-old bike reflector
-ping pong ball
-small red LED
1- I started by cutting the top of a bottle just below the lip under the cap threads. This would become the main part of the casing for the eye piece. I also cut out the concave part from the bottom of the bottle, but this is optional. I used it later on for an additional piece on the forehead where the skin looks like it was torn.
2- Originally, I had planned on using the bottle cap for the eye but didn't like the look of it. The threads from the bottle added an interesting design to the eye piece and I thought it was a shame to hide them. Instead, I cut a ping pong ball in half and drilled a hole through the middle of it. I then traced the inside of the bottle threads around the hole (so there would be a reference for the diameter) and cut off pieces to create three tabs. Sorry, no pictures for this bit :(
3- Everything was then painted and sealed at this stage.
4- Some pliers were used to cut up a piece of the reflector which was the glued to the inside of the ping pong ball, smooth side toward the hole. Once the glue dried, I just bent the tabs and slipped it inside the bottle top. I chose not to glue it because it held itself in place well enough on its own, and if something should happen where I needed to have a look at the LED that will be in there, I could just pull it out to have access instead of having to pull off the entire prosthetic.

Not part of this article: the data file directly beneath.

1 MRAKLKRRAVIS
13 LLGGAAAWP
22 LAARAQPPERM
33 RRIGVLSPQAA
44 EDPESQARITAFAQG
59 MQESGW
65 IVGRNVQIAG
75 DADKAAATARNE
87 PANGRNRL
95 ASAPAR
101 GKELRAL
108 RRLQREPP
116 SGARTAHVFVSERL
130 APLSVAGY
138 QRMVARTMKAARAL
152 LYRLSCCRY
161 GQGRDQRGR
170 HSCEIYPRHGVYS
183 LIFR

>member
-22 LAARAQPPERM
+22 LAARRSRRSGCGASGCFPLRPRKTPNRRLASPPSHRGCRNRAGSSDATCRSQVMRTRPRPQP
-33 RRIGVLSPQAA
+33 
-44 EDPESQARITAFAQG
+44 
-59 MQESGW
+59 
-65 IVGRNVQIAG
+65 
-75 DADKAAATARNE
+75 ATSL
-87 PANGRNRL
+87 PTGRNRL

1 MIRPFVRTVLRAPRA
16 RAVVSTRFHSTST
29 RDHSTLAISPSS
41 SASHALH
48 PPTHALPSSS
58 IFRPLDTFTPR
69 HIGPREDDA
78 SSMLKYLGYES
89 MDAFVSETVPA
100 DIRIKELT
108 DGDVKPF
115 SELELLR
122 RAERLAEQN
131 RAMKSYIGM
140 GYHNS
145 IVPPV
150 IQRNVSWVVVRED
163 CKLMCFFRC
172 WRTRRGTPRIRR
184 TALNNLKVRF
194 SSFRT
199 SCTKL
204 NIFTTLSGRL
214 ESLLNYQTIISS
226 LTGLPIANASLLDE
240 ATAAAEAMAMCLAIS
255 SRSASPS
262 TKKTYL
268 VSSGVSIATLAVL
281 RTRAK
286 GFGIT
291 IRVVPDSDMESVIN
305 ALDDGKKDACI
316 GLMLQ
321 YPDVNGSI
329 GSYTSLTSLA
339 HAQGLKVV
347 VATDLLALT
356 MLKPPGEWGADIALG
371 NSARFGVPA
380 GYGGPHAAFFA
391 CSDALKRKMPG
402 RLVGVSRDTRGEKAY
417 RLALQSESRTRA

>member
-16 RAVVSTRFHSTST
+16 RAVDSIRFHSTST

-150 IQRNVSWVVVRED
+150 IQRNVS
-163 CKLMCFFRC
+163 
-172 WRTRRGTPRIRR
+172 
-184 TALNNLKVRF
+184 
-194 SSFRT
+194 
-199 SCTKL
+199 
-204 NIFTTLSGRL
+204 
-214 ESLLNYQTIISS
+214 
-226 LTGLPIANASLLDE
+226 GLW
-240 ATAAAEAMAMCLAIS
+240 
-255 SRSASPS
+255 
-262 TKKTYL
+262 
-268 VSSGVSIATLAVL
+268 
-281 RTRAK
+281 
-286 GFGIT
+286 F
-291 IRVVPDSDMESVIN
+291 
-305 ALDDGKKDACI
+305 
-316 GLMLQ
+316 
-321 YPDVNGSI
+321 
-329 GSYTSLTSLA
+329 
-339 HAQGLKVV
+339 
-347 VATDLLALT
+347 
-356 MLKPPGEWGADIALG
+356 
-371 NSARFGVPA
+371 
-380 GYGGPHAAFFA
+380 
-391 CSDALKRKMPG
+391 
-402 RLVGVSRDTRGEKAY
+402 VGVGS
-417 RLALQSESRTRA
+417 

5- As it turns out, the inside diameter of the casing was just big enough to allow a C2032 battery. I basically followed the Instructable on LED Snowies
, but modified it by bending and cutting the prongs as you see on the pictures. I made sure the LED would be centered on the battery so the light would be as bright as possible on the outside.
You'll need to tape the LED nice and tight to the battery to make it stay connected or find a better way to secure it. While I thought mine was OK, the light was flickering on and off all day. I got away with the excuse that it flickered due to battle damage, but that's not really intimidating. I mean, come on, a tough cyborg can't even keep his creepy eye lit? Pfffft...
6- To keep everything inside (and away from my naked eyeball), a makeup sponge was cut up to fashion a kind of cork that would fit snugly. You may consider making some kind of eye patch to use under the mask for added protection. If you make it big enough, you may not even need to apply black makeup around the eye, as you'll see later.
7- When the faceplate was ready, I just pushed the eye piece through the socket hole and it happened to stay there on it's own, quite solidly I may add.
In retrospect, the eye piece is much to long. Although it works well enough for the cyborg look, the Terminator look requires something entirely different. You may want to look at some other Terminator Instructables or other tutorials for alternatives.